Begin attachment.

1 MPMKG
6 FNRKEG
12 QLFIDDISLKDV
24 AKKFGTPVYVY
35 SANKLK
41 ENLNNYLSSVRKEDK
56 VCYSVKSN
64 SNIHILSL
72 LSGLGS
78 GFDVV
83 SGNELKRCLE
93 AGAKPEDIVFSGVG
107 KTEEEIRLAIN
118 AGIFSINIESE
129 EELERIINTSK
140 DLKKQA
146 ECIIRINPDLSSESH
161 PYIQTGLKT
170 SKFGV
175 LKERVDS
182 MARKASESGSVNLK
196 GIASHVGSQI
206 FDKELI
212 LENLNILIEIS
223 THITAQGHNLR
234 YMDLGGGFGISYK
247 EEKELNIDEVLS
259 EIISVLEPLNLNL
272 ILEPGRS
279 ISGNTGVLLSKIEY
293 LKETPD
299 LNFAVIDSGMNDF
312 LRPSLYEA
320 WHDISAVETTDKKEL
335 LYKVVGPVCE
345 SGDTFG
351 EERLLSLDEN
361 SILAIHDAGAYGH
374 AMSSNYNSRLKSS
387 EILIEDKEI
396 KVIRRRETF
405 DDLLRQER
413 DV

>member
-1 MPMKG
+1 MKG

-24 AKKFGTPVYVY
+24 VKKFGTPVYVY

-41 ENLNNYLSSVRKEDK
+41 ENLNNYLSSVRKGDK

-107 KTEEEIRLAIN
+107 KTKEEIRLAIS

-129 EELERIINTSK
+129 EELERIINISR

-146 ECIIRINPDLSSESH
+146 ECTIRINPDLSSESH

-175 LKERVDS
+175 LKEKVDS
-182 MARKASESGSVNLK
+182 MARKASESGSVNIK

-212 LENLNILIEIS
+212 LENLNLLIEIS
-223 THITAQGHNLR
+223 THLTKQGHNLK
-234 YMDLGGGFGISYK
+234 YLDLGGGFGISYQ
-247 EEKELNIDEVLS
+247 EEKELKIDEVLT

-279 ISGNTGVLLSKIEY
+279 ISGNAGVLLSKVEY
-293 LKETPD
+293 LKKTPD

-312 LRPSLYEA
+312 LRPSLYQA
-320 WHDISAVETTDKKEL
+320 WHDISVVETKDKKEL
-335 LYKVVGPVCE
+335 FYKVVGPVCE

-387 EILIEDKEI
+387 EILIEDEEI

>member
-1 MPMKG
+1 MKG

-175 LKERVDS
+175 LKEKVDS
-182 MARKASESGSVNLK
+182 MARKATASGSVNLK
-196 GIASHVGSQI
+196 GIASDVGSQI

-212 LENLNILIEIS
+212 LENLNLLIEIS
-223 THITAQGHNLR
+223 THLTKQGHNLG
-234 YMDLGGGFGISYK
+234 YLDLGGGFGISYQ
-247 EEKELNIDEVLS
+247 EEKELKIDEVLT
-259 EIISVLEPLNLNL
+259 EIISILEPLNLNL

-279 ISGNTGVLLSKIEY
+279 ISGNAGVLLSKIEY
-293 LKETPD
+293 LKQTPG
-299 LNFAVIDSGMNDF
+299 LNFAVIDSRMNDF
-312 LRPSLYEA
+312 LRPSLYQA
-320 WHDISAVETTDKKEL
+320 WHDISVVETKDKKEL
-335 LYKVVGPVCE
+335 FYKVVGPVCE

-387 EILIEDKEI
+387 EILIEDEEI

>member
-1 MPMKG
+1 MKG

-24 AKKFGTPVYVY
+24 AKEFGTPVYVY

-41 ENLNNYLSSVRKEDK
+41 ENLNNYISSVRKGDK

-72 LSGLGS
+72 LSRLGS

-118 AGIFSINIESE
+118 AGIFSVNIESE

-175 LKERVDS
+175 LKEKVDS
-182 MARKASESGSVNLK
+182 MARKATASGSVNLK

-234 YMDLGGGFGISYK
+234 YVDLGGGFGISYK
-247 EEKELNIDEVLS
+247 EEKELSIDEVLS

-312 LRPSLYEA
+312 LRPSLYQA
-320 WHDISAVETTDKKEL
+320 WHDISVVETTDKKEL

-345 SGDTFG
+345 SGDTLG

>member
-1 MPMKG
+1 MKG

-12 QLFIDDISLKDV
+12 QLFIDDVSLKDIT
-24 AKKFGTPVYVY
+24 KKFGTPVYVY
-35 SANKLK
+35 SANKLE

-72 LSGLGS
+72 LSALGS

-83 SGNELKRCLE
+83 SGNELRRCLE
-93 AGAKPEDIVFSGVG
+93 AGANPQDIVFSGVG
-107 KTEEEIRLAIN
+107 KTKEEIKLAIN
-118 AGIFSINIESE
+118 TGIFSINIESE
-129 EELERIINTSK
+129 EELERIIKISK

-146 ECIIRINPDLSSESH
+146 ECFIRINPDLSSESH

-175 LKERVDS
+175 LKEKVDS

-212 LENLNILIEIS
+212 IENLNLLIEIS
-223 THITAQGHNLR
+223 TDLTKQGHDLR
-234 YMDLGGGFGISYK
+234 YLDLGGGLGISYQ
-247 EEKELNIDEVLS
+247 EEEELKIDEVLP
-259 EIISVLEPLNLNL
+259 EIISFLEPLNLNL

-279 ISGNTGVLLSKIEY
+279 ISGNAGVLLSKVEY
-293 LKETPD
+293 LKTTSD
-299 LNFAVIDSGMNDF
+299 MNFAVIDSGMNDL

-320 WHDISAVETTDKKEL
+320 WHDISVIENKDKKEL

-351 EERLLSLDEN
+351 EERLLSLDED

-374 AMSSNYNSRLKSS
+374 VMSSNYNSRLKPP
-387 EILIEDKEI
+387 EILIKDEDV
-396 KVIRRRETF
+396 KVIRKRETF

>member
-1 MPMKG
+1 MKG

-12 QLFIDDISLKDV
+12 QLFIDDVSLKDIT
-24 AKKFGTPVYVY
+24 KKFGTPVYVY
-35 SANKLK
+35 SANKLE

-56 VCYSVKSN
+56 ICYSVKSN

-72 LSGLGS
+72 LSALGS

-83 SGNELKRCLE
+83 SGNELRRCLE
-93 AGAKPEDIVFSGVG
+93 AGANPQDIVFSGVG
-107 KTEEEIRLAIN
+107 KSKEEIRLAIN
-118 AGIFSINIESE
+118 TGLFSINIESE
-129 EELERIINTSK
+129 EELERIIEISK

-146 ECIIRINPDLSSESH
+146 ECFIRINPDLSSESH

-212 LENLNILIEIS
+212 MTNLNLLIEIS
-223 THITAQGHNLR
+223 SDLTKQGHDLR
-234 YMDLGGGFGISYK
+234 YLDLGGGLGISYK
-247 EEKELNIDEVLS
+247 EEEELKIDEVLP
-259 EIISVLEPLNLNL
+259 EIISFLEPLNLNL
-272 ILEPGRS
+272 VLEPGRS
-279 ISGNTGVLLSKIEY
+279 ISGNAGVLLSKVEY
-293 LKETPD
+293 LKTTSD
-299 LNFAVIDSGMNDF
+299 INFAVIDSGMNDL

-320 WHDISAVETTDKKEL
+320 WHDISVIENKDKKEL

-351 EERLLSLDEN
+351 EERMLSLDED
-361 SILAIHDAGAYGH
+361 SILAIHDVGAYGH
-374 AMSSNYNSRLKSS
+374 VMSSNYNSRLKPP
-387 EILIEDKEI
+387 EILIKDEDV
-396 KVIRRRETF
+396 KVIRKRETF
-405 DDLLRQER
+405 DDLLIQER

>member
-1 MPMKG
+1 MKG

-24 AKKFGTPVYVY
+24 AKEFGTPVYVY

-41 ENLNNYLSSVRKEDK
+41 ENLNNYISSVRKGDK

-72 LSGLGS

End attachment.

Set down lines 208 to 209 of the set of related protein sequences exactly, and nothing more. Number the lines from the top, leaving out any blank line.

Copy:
+107 KSKEEIRLAIN
-118 AGIFSINIESE